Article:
A screenshot from The Turkish Gambit, a movie based on adventures of Erast Fandorin by Boris Akunin. Source: kinopoisk
Russia has a rich history of producing mystery, crime and adventure fiction, and here I present modern novels combining elements of all three genres. The most popular books in Russia are probably detective stories, many of which are set in Tsarist Russia. These books introduce exciting aspects of Russian history and describe the way people used to live in the Russian Empire.
Boris Akunin is a celebrity author in Russia and he’s widely translated around the globe. He’s mostly known for his two historical detective book series, Erast Fandorinand Pelagiya, featuring a male and a nun sleuth, respectively. Akunin has amazing erudition and attention to detail, yet he somehow excels at avoiding infodumps and keeps the plot rolling in a gripping way. Akunin used to translate Japanese fiction into Russian and he’s also written many non-fiction books on history and philosophy.
Leonid Yuzefovich’s Harlequin’s Costume is set in the late 19th century in St. Petersburg. The legendary secret police chief Ivan Putilin investigates a murder of a top diplomat. Failure may cause a war. Putilin is a real historical figure, which makes the book even more interesting. Other books in this series, The Rendezvous House and Prince of The Wind, have not yet been translated.
The darkly comic stories of Andrei Kurkov often featuring murder plots can also be considered adventures. Spies, mafia and intelligence agencies as in Le Carré’s novels coupled with a touch of the surreal à la Bulgakov’s Master And Margarita is Kurkov’s trademark. I would start with Death and the Penguin and Penguin Lost. What do you think this bird is doing in the crumbling Soviet Union?
Humor and crime are also essential ingredients of Andrei Gelasimov’s The Lying Year, a story about a rich Russian who hires a ne’er-do-well office worker called Mikhail to teach his teenage son Sergey “how to be a man.” Naturally, Mikhail screws up by falling in love with Sergey’s love interest, Marina, who looks like Audrey Hepburn. Mikhail has to lie, lie and lie his way out to survive. But he’s not the only liar, as he finds out when he gets mixed up with crooks. The Lying Year is a light, lively yet psychological read reminding us what a fun rollercoaster life can be.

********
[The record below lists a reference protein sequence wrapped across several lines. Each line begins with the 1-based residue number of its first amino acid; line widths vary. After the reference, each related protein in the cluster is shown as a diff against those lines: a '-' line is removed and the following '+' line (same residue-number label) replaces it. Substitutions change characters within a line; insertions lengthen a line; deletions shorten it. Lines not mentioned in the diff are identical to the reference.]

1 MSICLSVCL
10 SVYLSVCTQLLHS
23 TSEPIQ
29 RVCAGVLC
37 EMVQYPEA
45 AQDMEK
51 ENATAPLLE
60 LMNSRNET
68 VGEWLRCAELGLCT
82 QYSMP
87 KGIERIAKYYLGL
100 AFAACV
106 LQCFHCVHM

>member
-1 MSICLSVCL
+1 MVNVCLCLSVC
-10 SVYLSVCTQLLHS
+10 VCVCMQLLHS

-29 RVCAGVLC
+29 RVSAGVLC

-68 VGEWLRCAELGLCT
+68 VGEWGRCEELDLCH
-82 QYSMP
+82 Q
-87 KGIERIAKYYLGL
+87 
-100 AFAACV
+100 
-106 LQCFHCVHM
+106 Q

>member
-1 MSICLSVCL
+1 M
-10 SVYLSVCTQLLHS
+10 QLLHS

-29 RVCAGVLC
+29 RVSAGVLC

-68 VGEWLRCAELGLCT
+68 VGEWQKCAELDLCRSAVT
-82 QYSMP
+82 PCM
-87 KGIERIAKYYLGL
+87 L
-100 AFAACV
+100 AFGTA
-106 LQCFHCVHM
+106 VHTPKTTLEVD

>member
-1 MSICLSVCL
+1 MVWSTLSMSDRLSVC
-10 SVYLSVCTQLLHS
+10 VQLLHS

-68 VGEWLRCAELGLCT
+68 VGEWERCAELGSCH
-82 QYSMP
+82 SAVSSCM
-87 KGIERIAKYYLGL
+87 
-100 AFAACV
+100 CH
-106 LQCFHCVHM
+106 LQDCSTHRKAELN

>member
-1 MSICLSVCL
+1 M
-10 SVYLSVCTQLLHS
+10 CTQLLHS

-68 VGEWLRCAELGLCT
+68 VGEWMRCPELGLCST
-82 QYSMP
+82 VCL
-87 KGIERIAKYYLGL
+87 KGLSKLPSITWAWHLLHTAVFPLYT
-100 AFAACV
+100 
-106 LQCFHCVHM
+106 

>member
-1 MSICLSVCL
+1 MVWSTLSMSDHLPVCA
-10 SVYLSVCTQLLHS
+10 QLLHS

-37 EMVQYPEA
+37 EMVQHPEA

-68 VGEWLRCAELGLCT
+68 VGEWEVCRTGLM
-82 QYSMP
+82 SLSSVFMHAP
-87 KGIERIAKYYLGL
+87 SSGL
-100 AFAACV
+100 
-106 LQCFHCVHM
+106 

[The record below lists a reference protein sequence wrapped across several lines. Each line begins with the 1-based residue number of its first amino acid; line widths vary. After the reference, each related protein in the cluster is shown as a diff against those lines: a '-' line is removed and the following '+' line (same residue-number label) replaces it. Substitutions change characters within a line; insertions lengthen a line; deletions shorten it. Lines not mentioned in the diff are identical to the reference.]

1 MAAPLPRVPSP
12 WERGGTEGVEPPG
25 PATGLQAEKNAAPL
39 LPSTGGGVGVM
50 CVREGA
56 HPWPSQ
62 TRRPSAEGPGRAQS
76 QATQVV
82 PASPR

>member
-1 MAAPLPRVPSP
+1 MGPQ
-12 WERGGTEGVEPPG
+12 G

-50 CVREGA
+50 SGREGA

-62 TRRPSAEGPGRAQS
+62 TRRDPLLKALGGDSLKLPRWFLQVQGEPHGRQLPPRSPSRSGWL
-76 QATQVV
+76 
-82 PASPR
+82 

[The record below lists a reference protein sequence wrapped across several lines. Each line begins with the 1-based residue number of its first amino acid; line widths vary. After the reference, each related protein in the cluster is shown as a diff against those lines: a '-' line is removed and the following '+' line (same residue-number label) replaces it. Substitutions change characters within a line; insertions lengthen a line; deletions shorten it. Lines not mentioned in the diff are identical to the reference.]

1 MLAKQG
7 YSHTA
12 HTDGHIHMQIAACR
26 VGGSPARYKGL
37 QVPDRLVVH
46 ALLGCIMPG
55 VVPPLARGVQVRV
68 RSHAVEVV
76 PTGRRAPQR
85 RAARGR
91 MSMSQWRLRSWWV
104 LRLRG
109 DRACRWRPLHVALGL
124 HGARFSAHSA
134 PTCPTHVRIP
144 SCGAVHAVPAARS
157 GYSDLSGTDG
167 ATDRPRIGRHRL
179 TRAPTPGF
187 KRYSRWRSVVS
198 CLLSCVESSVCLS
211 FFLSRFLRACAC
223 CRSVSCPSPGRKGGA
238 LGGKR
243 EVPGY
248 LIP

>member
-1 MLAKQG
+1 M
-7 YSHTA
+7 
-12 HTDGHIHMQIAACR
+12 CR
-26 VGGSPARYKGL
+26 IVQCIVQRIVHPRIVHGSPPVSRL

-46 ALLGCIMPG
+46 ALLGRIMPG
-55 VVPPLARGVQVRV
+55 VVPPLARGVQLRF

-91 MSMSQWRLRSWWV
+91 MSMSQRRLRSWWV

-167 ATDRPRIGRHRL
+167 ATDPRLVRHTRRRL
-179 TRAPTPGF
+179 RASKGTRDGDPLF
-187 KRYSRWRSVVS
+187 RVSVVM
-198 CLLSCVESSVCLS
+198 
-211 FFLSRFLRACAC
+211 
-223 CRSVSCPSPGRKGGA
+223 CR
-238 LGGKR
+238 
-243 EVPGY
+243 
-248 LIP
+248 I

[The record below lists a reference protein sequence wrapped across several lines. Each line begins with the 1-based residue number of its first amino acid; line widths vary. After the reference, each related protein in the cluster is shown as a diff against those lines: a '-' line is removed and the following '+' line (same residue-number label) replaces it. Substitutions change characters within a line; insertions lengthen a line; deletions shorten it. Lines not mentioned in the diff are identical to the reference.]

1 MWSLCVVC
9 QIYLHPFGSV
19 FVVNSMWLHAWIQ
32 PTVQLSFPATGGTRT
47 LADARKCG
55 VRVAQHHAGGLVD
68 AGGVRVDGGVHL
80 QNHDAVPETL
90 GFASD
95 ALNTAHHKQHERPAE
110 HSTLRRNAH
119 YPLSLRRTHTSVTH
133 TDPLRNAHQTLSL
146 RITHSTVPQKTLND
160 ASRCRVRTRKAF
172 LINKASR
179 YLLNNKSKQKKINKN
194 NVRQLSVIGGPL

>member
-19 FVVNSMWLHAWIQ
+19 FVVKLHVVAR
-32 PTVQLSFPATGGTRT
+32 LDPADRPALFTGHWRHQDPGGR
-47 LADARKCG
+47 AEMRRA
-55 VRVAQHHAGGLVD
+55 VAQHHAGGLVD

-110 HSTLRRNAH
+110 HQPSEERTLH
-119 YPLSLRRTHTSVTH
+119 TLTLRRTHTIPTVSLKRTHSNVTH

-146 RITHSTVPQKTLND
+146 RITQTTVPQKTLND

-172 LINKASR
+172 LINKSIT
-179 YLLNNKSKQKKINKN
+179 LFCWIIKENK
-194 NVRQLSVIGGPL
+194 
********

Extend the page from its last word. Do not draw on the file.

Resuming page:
Somebody asked me the other day whether Russians have succumbed to the cat craze too. Cats are adored in Russia as much as dogs. It is no wonder that Ilya Boyashov’s The Way of Murihas become a popular bestseller. Muri is just a cat that has lost his owners in Bosnia during the recent war. He travels around Europe dealing with animals, people and supernatural creatures. What is he searching for? A new home and his previous owners? What are you looking for in your life? Do you know where are you heading? Home? What is home? Are we looking for shelter and comfort, or something more? And when we lose everything, where do we go? Muri’s path is a satiric allegory of a personal quest for meanings. Cat lovers should be warned: cats aren’t shown in the best light here.
The list wouldn’t be complete without a killer thriller, Sergei Kuznetsov’s Butterfly Skin, a terrifyingly visceral tale set in modern-day Moscow. A female journalist called Xenia sets up a trap for a serial killer only to discover her own dark side. Not scared enough? You should be.
Since scaring you is not my forte, I will wrap up. However, there are many other noteworthy Russian books I could add. These include Alexander Terekhov’s Stone Bridge, a retrodetective on an NKVD case set in the Soviet Period, Oxana Robski’s Casual about crooked new Russians and Peter Aleshkovsky’s Skunk on teenage crime set in modern Russia, and Max Frei’s The Labyrinths of the Echo, a fantasy crime detective series, all reviewed in other chapters of this guide. Enjoy reading them!
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